Before I moved into my current position at Shady Side Academy, I worked for Allegheny County for nine years in the Department of Human Services. My main responsibilities were their website and social media, but part of what I really liked about that job was working on hands-on projects. One of the project I loved was the Holiday Project, which provides gifts for children who receive services from Children, Youth and Families.
When people typically think of these kids they say “Oh, foster kids,’ but that’s not really accurate. Are there foster kids? Of course. But in Allegheny County, most of the kids served by CYF are in homes with their parents or family (called kinship care) or live in group homes. And the reality is, these are the kids that need the most help, but are the most overlooked. The two groups of kids who are the most under served through the Holiday Project are babies (under 2) and teenagers. When people think Christmas, they love to think about those adorable school-age years – a seven year-old with a new bike or a five year-old with a new baby doll. And those kids most certainly should receive gifts, but the kids outside of those magical years need gifts too.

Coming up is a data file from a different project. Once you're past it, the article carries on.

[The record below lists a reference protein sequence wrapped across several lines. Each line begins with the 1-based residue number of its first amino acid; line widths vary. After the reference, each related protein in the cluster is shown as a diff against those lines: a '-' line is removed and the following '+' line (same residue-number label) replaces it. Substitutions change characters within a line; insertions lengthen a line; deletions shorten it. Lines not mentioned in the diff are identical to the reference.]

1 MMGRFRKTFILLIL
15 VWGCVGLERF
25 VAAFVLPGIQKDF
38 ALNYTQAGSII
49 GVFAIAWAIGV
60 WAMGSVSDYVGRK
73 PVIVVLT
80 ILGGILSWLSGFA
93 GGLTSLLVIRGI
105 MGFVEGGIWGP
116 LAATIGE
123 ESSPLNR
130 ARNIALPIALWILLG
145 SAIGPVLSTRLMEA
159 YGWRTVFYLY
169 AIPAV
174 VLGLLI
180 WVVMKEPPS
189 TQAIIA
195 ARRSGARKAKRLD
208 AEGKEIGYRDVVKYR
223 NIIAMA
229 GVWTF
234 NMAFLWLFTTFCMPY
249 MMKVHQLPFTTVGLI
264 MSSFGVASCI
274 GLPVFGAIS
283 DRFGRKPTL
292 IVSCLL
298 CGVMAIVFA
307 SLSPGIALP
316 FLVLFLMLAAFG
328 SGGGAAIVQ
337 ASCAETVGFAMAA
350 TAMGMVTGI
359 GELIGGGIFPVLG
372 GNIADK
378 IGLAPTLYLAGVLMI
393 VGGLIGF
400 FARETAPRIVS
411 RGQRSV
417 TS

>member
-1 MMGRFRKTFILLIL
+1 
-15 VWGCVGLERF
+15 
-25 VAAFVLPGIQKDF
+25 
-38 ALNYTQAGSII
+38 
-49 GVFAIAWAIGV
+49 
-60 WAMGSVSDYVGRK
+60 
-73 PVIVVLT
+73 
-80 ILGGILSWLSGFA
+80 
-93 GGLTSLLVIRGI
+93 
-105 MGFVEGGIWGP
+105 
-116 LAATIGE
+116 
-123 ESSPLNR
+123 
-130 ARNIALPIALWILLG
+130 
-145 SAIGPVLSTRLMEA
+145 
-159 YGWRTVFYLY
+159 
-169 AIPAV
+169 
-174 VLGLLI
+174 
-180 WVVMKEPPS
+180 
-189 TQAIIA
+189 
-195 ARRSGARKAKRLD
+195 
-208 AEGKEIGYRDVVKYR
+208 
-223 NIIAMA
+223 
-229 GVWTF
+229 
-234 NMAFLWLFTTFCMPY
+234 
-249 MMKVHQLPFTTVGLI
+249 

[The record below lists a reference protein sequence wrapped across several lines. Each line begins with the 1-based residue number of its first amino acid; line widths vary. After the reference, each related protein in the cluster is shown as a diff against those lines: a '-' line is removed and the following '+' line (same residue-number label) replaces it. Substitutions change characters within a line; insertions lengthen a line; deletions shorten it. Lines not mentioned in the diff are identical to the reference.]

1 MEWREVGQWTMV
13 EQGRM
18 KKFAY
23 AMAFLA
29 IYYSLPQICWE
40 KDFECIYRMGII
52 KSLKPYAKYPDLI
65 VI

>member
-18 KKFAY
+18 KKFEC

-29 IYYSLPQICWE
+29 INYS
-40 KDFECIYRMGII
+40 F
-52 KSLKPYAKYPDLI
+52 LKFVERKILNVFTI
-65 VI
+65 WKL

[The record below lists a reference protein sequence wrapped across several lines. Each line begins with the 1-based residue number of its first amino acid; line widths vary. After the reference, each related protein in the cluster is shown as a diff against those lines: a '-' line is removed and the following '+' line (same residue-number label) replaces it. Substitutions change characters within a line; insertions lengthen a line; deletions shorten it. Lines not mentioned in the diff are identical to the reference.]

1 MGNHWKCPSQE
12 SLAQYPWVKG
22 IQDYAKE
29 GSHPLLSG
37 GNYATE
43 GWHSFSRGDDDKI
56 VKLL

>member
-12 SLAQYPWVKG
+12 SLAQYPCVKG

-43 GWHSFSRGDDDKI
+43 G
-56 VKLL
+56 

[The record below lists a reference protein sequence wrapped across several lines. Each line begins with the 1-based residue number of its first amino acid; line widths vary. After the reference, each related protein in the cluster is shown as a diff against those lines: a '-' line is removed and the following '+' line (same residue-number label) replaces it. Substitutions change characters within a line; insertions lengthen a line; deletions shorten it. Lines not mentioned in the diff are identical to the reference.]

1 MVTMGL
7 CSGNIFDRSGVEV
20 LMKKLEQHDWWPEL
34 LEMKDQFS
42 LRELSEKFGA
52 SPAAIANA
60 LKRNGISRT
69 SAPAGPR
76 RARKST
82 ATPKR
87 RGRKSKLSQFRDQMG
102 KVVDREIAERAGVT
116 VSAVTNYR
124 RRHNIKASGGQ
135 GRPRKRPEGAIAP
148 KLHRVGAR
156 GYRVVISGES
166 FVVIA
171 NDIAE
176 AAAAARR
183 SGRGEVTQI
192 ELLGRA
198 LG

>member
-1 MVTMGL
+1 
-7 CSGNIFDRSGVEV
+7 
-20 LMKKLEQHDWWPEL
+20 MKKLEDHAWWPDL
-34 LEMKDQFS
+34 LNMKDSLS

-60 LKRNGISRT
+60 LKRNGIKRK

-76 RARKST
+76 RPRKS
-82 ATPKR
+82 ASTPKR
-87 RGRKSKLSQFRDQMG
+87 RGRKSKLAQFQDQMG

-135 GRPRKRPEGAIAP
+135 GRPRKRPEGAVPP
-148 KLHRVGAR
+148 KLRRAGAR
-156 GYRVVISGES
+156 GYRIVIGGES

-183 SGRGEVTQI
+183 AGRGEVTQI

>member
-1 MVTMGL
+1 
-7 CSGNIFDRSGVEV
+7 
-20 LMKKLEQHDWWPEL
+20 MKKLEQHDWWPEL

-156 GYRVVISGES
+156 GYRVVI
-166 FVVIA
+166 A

Let’s take a moment to think about the babies. Now, of course, babies aren’t going to know that it’s Christmas. If you’re like me, you looked forward to your first child’s first Christmas and went all out, only to find yourself on Christmas morning opening the presents you wrapped while your little one was trying to pull over the Christmas tree. But remember being able to go all out? These little ones often have parents who just want the best for their kids, and a set of PJs and a board book under the tree are magical to them. To be able to give their kids something means a lot to the parents.
Now let’s take a trip to the other end, the teenagers. I heard many times that they’re too “old” to need Christmas gifts. That they understand that there is no Santa. These kids most certainly understand, in ways we can’t even imagine, that there is no Santa. Which is all the more reason why they need to know that someone, somewhere, cares enough about them to make sure they have a gift to open on Christmas morning. You remember what it was like to be a teenager. Now imagine that time in your life living without parents, living in a group home. Sound like fun? That’s because it isn’t. Will giving them a gift make their lives completely different? No, of course not. But it will make a difference. Giving children of all ages normal experiences is a gift in itself.
I am asking you, my dear readers, when you’re shopping for your holiday gifts, to pick up a little something for a 0-2 year-old or a teenager. The Holiday Project has a list of gift suggestions on its web page. I can personally tell you that teenagers love gift cards and Steelers items. It doesn’t have to be big, just something to make their day brighter. There are a number of drop-off locations around the Pittsburgh area. Items are needed by December 5 and should be unwrapped (gift wrap is also accepted).
Let’s go out there and make some kids happy! You with me?